Our daughter is leaving home in just over a week. She’s moving interstate to go to university. There’s a good uni ten minutes down the road, but she wants to experience a different city, live in a different part of Australia, and who knows where she’ll go after that.

We wandered around the uni a couple of weeks’ ago and I couldn’t help but feel excited with her. I kept grabbing her arm, saying, ‘Look at that,’ and, ‘Did you see they’ve got this?’ I stopped the car in the middle of the road to take a photo of the sign—and embarrassed her as the cars banked up behind us. 

We will miss her. I don’t like that there’ll be one less place at the dinner table each night. I’ll miss her chirpy voice each morning. I’ll miss her three pairs of bathers on the line. I’ll miss her scrawled notes on the bench telling me she’s gone for a run. I’ll miss seeing her familiar shape at her desk.

But her future is beckoning and this is what children do – they leave their parents. As they should.


For me, having my own children opened a lot of childhood wounds. I remember one day when I was a young mum trying to clean my daughter’s bottom after a particularly messy nappy. I lay her over my lap and she began to struggle, kicking her legs and crying as I wiped. Immediately, I was taken back to being a child across my mother’s knee, my bare bum in the air, struggling to get away as she whacked me. I started to cry and had to stop cleaning my daughter—I felt like I was abusing her.

The flashbacks were frequent when the children were younger: when my kids didn’t share, I remembered being called selfish; when they were naughty, I remembered being told I was bad; when they told a lie, I remembered being labeled a liar. From watching my children act like children and do the same things that I’d done, I saw that I wasn’t selfish or bad or a liar—I was just a normal child.

The childhood flashbacks are less frequent now, but our daughter leaving has stirred up different memories. And it’s not just memories that return, but the feelings of anxiety, hurt, anger, frustration, and powerlessness. And grief.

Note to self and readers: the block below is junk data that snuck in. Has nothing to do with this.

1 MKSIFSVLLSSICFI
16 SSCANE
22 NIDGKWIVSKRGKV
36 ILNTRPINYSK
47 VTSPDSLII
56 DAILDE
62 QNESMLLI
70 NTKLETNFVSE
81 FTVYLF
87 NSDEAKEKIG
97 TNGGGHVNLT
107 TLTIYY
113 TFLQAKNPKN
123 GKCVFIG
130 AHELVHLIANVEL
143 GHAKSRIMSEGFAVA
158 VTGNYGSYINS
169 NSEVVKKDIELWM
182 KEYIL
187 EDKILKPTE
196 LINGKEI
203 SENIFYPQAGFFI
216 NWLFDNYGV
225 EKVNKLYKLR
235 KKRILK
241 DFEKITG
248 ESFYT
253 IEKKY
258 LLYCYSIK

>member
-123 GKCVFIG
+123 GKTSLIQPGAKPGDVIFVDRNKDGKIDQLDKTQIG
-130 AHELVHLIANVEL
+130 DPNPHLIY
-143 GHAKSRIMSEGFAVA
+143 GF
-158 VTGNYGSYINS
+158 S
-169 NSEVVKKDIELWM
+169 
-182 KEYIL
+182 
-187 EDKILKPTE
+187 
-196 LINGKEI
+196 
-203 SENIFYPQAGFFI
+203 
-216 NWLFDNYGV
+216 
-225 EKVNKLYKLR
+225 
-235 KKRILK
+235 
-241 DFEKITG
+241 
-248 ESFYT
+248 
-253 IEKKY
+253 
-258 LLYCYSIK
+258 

I started studying Medicine at the University of Tasmania in 1985. I had to leave home to live in Hobart, two hundred kilometres away. On the day I was leaving, my mother wanted to set off at ten o’clock. At eleven o’clock, having tossed my gear into my bags, I came out ready to go. She refused to drive me down. I hadn’t been ready at the designated time and I hadn’t packed my bags properly.

The thing was, I wasn’t ready to leave on time, nor had I packed my bags properly. She was right.

I apologised many times over. No, she still wasn’t taking me. I tried to talk, cajole, beg, do anything to get her to take me. But no, I was a disorganised, lazy bitch who needed to be taught a lesson. My father and my sister argued on my behalf, but No, she can’t get away with it. She has to learn to be responsible.

There was much yelling, screaming, and tears, until, as the sun began to set, I decided I’d hitch a ride down. I had to get to uni somehow — lessons were starting the next day. In the end, my father stepped in and said he’d take me. Weak, she told him, You’re weak as piss. Giving into her and letting her get away with it.

It was already dark when we left. I said goodbye to my mother but she stayed at the sink and didn’t speak. She didn’t kiss or hug me or wish me well. I cried all the way down.